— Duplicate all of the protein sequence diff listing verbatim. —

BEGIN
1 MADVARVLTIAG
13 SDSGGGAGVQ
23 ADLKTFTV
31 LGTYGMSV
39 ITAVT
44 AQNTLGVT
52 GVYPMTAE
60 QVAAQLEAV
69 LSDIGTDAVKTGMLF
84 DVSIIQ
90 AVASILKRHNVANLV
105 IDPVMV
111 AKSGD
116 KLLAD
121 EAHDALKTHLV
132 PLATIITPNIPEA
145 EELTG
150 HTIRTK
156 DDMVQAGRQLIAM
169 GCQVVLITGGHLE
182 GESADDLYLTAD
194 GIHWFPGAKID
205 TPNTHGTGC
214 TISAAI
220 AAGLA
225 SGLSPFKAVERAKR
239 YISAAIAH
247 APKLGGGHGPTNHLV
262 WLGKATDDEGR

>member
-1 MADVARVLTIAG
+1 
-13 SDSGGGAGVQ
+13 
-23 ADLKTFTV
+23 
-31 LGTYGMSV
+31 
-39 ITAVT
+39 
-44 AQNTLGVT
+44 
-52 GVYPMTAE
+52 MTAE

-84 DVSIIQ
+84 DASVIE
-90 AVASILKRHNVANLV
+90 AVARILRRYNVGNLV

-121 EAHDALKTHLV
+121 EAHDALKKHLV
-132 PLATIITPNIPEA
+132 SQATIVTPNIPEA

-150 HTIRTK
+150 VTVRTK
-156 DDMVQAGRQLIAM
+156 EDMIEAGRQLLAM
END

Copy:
1 MADVARVLTIAG
13 SDSGGGAGVQ
23 ADLKTFTV
31 LGTYGMSV
39 ITAVT
44 AQNTLGVT
52 GVYPMTAE
60 QVAAQLEAV
69 LSDIGTDAVKTGMLF
84 DVSIIQ
90 AVASILKRHNVANLV
105 IDPVMV
111 AKSGD
116 KLLAD
121 EAHDALKTHLV
132 PLATIITPNIPEA
145 EELTG
150 HTIRTK
156 DDMVQAGRQLIAM
169 GCQVVLITGGHLE
182 GESADDLYLTAD
194 GIHWFPGAKID
205 TPNTHGTGC
214 TISAAI
220 AAGLA
225 SGLSPFKAVERAKR
239 YISAAIAH
247 APKLGGGHGPTNHLV
262 WLGKATDDEGR

>member
-1 MADVARVLTIAG
+1 
-13 SDSGGGAGVQ
+13 
-23 ADLKTFTV
+23 
-31 LGTYGMSV
+31 
-39 ITAVT
+39 
-44 AQNTLGVT
+44 
-52 GVYPMTAE
+52 MTAE

-84 DVSIIQ
+84 DASVIE
-90 AVASILKRHNVANLV
+90 AVARILRRYNVGNLV

-121 EAHDALKTHLV
+121 EAHDALKKHLV
-132 PLATIITPNIPEA
+132 SQATIVTPNIPEA

-150 HTIRTK
+150 VTVRTK
-156 DDMVQAGRQLIAM
+156 EDMIEAGRQLLAM